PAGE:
Female Directors Who Missed Out On #Oscar Love?
Can you name any one big Hollywood female director? No right?
But if I asked you the same question just in regards to Bollywood, these names will instantly pop up. Gauri Shinde. Zoya Akhtar. Kiran Rao and even to an extent Farah Khan (although predominantly in entertainment, but she is still an extremely popular director in Bollywood).
The reason why I am pointing out this difference is because if we take Hollywood, then only 1 woman has ever won the Best Director Oscar, and to further the embarrassment, in the 88 years of the Oscars, only 4 women have been nominated in the Best Director category.
And just remind me again, because I am blanking out here, what exactly does Hollywood claim to be and hold over other developing industries? Right… the word we are looking for is progressive.
For quite a long time, just like its country, Hollywood too has held its head high in pride over how progressive they are and how they don’t have to deal with under-representation because they are all about equality and all.
But I believe that the bad side of Hollywood has come out severely into the light especially in the past few years, with many groups making their voices heard about how bad the situation actually is there.
From under and even stereotyped representation of the black community to the extreme wage gap that exists for male and female actors and to now this problem of practically no recognition of female directors.
In order to show exactly how wrong and unfair this is, let me show you 4 years where a male director won an Oscar over a women director:
1. Ava DuVernay: Selma (2014)
The main reason why Ava is on the top of this list is because not just that she did not win an Oscar, but the fact that she was not even nominated in the first place.
Selma, which released in 2014 and was about the 1965 voting rights marches that were from Selma to Montgomery, and led by Martin Luther King. Jr, James Bevel, and many others.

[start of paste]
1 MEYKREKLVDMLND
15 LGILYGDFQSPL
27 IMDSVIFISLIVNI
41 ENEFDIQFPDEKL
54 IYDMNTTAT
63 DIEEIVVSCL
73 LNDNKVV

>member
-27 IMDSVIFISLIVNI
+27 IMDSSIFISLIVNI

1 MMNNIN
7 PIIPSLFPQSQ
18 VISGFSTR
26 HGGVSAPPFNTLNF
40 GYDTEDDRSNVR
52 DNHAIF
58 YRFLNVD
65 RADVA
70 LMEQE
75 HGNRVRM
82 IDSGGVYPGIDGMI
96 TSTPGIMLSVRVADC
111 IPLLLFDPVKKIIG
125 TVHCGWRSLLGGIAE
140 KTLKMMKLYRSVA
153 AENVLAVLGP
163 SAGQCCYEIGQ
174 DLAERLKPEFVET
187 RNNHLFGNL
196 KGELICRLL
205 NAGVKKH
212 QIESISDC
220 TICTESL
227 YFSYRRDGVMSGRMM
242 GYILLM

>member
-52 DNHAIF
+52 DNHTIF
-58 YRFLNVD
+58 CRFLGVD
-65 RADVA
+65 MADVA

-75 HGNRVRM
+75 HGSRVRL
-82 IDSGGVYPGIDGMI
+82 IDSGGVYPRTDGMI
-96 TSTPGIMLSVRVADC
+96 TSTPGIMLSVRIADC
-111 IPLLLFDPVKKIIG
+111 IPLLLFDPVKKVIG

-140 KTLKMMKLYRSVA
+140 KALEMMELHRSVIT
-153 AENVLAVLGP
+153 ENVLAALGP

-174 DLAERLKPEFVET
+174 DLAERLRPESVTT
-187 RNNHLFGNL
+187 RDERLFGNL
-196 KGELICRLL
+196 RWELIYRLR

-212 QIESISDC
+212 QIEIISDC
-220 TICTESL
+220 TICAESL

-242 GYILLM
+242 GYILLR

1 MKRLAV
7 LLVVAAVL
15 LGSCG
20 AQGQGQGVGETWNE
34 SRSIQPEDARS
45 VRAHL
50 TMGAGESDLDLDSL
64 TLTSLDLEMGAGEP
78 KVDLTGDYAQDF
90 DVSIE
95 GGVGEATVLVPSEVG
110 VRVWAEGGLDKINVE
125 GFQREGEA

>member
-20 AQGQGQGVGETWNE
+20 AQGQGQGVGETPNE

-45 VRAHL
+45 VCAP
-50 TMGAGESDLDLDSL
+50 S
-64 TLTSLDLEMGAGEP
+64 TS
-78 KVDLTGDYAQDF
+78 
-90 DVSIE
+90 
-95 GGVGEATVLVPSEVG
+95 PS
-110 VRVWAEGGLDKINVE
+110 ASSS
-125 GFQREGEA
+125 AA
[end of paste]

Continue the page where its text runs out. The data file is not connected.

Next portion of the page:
The film is considered a classic and was heavily appreciated by both the critics and the audience at large.
But while Selma was nominated for Best Picture and Best Original Song, DuVernay was very obviously snubbed from being nominated in the director category.
The award eventually went to Birdman or (The Unexpected Virtue Of Ignorance) director Alejandro G. Iñárritu.
2. Valerie Faris (and husband Jonathan Dayton): Little Miss Sunshine (2006)
No one can deny that movies like ‘Little Miss Sunshine’ are difficult to come by and are rare and precious in their own right.
That is why it is doubly infuriating that the Oscars very conveniently forgot to give a nod to the talent that this woman has and how she managed to create a masterpiece and that too on her first try!
For that much, Faris deserved at least a nomination at the 79th Academy Award which ultimately went to Martin Scorsese for The Departed.
Julie Taymor created a wonderful and personally much-appreciated film on the life on the famous surrealist Mexican painter Frida Kahlo.
I really love some of Kahlo’s works and thought that the movie was pretty good, but I was majorly disappointed when I recently found that when the 75th Academy Award nominations came out Taymor’s name was nowhere to be seen.
While Salma Hayek was nominated for the Best Actress category and the film did win Best Original Score, the fact that Julie Taymor was not even nominated was an extremely sad thing to see.
4. Deniz Gamze Ergüven: Mustang (2015)
This is one movie that you just have to see in order to truly grasp the talent of the director and how brilliantly the story has been narrated.
Where we have seen foreign who have directed non-English movies being nominated for Best Director at the Oscars, I don’t think I really need to point out the utter hypocrisy and stupidity to not nominate Ergüven for directing an awesome movie.
And to be honest, the loss by Ergüven is one that truly bothers me because the Best Director award at the 88th Academy Award went to The Revenant director Alejandro G. Iñárritu. Which to be frank, was not even that good of a movie, at least not as good as Mustang or perhaps even Spotlight.
In that aspect, though Bollywood might have its fair share of problems, I believe it is a slight comfort to know that women directors are getting more publicity and attention from not just the general audience but even the critics.
And no matter how much we know that these award shows are bought and how everything is pre-decided, at the same time, we are starting to recognize the contribution of female directors to Bollywood industry.
It is rather ironic, that America projects itself as progressive, but it totally objectifies women.
This post was originally published on ED Times.